Figure skating medalists' bittersweet win after Kamila Valieva fails to finish in top three

Falls took Valieva out of the running, and in the end, allowing her to compete may have done more harm than good

By Joy Saha

Staff Writer

Published February 17, 2022 5:28PM (EST)

Kamila Valieva of Team ROC falls on ice during the Women Single Skating Free Skating on day thirteen of the Beijing 2022 Winter Olympic Games at Capital Indoor Stadium on February 17, 2022 in Beijing, China. (Xavier Laine/Getty Images)
Kamila Valieva of Team ROC falls on ice during the Women Single Skating Free Skating on day thirteen of the Beijing 2022 Winter Olympic Games at Capital Indoor Stadium on February 17, 2022 in Beijing, China. (Xavier Laine/Getty Images)

Despite getting a chance to compete after violating the rules, Russian figure skater Kamila Valieva was unable to secure a spot on the podium (which she wouldn't have been able to stand on anyway).

The 15-year-old skating prodigy placed first in the short program on Tuesday but ultimately finished in fourth place after falling multiple times during her free skate on Thursday. Valieva first made headlines when it was revealed that she had tested positive for the banned metabolic modulator trimetazidine. The revelation also delayed the medal ceremony for last week's team event; Valieva and her fellow ROC teammates have not received their gold medals.

On Monday, the Court of Arbitration for Sport's (CAS) announced that Valieva could continue competing in the individual events but stated there would not be a medal ceremony if she finished in the top three.

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"The panel considered that preventing the athlete to compete at the Olympic Games would cause her irreparable harm in the circumstances," CAS Director General Matthieu Reeb told the AP.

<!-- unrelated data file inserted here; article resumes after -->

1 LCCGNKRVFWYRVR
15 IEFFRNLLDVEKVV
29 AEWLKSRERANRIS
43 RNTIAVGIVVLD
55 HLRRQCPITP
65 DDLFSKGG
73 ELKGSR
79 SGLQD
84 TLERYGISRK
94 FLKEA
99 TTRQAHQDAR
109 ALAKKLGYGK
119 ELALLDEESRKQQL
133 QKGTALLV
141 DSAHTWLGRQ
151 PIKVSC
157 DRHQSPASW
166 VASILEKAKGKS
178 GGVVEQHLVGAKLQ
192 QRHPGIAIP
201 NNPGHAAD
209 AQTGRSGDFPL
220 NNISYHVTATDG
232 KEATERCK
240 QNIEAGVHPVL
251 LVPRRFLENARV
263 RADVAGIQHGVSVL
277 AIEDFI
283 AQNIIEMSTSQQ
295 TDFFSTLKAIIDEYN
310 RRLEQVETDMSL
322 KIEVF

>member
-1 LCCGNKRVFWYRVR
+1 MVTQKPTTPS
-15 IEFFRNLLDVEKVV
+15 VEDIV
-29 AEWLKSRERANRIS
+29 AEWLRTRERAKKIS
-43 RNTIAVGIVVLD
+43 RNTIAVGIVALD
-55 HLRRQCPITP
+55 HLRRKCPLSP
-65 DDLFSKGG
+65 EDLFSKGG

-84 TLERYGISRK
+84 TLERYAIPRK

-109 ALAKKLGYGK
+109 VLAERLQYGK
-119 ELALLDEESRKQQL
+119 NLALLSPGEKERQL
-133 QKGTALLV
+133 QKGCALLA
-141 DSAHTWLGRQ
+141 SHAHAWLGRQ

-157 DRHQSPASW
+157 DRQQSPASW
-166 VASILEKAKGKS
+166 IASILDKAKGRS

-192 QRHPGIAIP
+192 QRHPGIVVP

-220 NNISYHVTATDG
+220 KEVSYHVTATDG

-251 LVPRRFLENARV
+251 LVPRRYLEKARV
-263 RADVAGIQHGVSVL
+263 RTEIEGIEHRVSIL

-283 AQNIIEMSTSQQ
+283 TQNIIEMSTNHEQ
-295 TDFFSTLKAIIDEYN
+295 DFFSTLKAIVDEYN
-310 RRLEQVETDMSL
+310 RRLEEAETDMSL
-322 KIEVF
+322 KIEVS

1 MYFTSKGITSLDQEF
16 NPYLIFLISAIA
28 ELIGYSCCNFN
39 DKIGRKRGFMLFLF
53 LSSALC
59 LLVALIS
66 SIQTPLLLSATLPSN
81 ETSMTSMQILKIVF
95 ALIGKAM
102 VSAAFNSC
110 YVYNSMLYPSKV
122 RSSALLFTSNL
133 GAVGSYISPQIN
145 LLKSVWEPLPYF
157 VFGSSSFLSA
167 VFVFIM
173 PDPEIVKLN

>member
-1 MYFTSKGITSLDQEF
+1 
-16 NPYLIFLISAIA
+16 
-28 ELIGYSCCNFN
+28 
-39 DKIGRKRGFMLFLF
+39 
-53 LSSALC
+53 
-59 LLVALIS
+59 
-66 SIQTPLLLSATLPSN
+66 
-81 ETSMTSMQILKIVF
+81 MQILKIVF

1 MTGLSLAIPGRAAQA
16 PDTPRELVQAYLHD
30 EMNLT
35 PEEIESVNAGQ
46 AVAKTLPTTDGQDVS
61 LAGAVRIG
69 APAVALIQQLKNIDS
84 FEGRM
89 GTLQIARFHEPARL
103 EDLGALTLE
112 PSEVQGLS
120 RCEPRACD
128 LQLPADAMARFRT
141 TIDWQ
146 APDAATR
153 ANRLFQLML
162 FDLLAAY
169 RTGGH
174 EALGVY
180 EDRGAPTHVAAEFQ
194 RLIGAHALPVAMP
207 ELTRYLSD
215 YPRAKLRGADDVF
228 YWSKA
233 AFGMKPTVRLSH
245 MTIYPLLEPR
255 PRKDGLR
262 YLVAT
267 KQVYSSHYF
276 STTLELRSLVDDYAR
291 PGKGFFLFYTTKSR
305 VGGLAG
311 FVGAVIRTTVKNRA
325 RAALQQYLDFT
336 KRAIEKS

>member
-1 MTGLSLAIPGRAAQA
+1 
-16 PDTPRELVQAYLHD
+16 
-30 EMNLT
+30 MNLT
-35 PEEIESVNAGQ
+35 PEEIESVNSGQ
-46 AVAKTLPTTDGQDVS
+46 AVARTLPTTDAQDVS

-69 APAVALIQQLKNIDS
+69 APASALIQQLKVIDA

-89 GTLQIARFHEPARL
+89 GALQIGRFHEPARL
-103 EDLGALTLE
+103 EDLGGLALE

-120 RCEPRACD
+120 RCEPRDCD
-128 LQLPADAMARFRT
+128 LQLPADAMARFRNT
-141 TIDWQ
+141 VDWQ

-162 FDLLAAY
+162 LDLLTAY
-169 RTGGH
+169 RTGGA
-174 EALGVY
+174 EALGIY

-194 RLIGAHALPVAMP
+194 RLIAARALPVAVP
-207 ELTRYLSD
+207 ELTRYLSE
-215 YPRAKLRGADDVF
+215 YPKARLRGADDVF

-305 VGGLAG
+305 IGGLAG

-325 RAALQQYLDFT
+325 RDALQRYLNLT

The decision prompted former figure skaters Adam Rippon, Yuna Kim, Scott Moir and Kaitlyn Weaver to speak out against it. NBC commentators Johnny Weir and Tara Lipinski also agreed that Valieva should not be allowed to skate.

"It's not just about her skating or not skating," Lipinski said. "It's affecting everyone at these Olympic Games to think that there's going to be no medal ceremony if she's on the podium . . . I can't even comprehend that. Imagine how it's affecting so many other skaters' lives and their experiences."

Following Valieva's free skate, both Weir and Lipinski reiterated their disapproval but also offered a few words of sympathy.

"I can't imagine how tough this has been on Kamila and it makes me angry that the adults weren't able to make better decisions and guide her and be there for her because she is the one now dealing with the consequences," Lipinski said. "And she's just 15 and that's not fair. With that being said, she should not have been allowed to skate in this Olympic event."

"On a human level I can't imagine going through what she has been through," Weir said. "But that doesn't change the fact that she should've been nowhere near this competition. Every athlete at this level knows and understands that if you test positive for a banned substance you will not compete."

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Valieva broke down in tears after receiving her result on Thursday. She reportedly declined to speak with the press afterwards.

"The court that ruled to allow Kamila to skate in this competition was worried about the ramifications on her mental health of not competing," Weir added. "And I wonder what they are thinking now as to what just happened to Kamila Valieva."

Valieva's teammates Anna Shcherbakova and Alexandra Trusova took home the gold and silver medals. Kaori Sakamoto of Japan won bronze. 

"Thank goodness for all the other medalists to have that moment," Lipinski said at the end of the program.

The top three finishers must have been relieved to be able to celebrate such a win and actually share it with the world, but also it no doubt comes with mixed feelings. The ruling committee's decision to allow Valieva to compete – but with such a caveat and to such backlash – couldn't have been good for the teen's mental health. It certainly played out in her performance, and one must question if the leniency did her more harm than good.

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By Joy Saha

Joy Saha is a staff writer at Salon. She writes about food news and trends and their intersection with culture. She holds a BA in journalism from the University of Maryland, College Park.


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Brief Doping Figure Skating Kamila Valieva Olympics Roc